Dalton, GA — Leading police on a high-speed chase in America can be a deadly decision as a recently released dashcam video illustrates.
In November of last year, Brett Noblitt led Whitfield County Sheriff’s deputies on a chase. To catch the man who was dangerously driving through town to get away from police, the officers dangerously drove through town.
Deputies fired at Noblitt’s tires and finally rammed their cars into his vehicle enough times to temporarily stop him. As a deputy got out of his car and approached Noblitt’s vehicle, he tried to drive away once more.
Instead of getting back in his vehicle to continue the pursuit, the deputy, along with another officer, opened fire on Noblitt as he speeds off. He was killed instantly.
Officers immediately claimed that Noblitt intentionally tried to run over the deputy, as is the case in most police shootings involving drivers. However, the dashcam video merely shows Noblitt trying to get away.
In spite of the deputies not being hurt and the video showing that they were not in front of Noblitt’s vehicle, Whitfield District Attorney Bert Poston ruled that the shooting was justified.
Noblitt was no angel, and had stolen the vehicle he was in at the time, but this did not deserve a death sentence. Police officers playing the role of judge, jury, and executioner is now the norm in the Land of the Free.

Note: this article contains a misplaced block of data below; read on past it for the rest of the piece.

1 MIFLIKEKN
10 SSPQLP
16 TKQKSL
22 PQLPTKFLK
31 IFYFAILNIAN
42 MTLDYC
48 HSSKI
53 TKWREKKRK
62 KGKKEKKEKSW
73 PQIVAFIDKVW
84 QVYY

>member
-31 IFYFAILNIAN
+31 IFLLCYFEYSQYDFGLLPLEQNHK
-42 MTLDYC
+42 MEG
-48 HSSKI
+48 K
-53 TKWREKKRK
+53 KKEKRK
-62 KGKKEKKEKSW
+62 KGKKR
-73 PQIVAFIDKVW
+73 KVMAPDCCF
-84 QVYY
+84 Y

Officers killing people for attempting to drive away has reached epidemic proportions. A study titled Shots Fired: Mining lessons from tragedy, looked into the use of deadly force by police officers and found that 25 percent of police shootings involve cops firing on fleeing vehicles.
Seneca Police Lt. Mark Tiller also said that his life was in danger when he shot and killed 19-year-old Zachary Hammond over the possession of a small amount of marijuana. But the video showed that assertion to be a lie.
Officer Ray Tensing was caught on video killing Sam Dubose in a similar fashion. In September, cellphone footage was released showing police murdering 33-year-old John Barry, a mentally ill man who attempted to flee from police during a breakdown.
One of the most disgusting examples of cops claiming to fear for their lives as cars drive off is the case of Officers Derrick Stafford and Norris Greenhouse, Jr., who, in November of last year, opened fire on a car occupied by 6-year-old Jeremy Mardis, killing him and severely injuring his father.